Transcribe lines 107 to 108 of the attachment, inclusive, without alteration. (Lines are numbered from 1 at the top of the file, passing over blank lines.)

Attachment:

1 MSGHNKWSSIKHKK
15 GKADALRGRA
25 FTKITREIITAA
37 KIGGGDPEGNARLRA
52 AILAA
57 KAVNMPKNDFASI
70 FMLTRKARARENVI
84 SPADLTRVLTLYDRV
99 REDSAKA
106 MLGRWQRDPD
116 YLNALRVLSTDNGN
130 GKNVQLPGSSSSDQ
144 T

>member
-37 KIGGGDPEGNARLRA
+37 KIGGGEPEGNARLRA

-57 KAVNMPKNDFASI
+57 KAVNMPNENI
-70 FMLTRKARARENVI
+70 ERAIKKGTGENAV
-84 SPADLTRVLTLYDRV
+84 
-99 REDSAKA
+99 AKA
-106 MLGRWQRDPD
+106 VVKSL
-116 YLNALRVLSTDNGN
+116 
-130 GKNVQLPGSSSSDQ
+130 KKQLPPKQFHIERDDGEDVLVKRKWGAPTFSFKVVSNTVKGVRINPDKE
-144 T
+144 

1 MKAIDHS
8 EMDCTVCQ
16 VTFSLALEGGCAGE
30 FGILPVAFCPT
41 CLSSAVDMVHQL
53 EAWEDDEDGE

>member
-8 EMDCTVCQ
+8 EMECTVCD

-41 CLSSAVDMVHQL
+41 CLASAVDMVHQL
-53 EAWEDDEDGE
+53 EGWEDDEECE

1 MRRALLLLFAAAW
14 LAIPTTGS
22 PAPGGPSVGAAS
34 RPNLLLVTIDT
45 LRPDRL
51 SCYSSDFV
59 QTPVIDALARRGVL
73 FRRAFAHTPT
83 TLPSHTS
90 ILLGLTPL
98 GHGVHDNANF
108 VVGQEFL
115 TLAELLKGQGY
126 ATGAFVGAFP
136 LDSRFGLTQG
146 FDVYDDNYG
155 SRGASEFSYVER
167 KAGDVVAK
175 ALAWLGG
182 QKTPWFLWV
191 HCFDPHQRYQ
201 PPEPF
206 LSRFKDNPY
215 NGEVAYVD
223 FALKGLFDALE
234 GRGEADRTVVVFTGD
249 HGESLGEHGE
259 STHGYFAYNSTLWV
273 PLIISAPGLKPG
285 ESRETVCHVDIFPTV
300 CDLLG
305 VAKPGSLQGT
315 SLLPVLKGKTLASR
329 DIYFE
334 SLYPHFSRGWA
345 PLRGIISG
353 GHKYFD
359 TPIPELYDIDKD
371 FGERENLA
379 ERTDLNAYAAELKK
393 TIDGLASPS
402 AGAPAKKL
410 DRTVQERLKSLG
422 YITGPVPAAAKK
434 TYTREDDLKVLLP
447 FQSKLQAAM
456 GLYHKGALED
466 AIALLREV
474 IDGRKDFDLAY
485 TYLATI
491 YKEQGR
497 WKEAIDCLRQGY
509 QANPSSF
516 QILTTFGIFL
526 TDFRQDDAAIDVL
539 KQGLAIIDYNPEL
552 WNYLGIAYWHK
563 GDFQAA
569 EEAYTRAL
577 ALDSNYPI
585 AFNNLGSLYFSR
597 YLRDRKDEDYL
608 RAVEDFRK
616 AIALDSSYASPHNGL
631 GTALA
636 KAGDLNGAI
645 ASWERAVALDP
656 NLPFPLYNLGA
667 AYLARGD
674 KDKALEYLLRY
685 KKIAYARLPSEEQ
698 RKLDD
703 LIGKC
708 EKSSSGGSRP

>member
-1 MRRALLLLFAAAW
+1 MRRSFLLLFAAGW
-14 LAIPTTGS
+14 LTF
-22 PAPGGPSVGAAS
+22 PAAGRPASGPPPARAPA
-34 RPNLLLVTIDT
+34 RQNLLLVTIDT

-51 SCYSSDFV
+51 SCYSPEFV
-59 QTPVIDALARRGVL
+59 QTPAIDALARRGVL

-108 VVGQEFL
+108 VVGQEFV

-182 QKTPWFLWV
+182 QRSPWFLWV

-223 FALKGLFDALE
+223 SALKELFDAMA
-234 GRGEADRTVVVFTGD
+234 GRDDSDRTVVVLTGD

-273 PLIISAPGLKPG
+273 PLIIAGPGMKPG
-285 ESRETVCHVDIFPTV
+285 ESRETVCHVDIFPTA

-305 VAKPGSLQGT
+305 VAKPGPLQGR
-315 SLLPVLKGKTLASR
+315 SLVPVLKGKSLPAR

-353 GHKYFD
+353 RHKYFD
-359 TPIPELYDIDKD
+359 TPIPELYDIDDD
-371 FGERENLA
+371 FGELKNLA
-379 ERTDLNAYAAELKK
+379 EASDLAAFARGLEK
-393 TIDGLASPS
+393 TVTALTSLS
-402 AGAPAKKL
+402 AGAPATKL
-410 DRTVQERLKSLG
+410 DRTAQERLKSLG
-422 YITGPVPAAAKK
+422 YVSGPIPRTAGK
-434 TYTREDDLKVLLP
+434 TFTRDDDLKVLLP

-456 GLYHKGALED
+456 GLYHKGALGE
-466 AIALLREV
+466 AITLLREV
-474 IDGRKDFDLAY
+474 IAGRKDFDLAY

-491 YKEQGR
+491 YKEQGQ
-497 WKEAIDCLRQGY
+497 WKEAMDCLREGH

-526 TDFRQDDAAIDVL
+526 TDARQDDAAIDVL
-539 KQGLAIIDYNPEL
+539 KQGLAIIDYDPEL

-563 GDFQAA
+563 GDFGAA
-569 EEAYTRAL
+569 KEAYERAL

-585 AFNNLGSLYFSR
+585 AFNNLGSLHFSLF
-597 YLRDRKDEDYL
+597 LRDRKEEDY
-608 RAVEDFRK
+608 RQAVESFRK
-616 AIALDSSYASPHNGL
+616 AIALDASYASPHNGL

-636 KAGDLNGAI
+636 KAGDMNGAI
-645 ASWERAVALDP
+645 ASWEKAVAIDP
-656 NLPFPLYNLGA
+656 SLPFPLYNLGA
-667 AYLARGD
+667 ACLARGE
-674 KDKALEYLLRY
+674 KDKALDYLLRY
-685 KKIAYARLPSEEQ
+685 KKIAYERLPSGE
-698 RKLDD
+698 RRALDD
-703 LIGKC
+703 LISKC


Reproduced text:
597 YLRDRKDEDYL
608 RAVEDFRK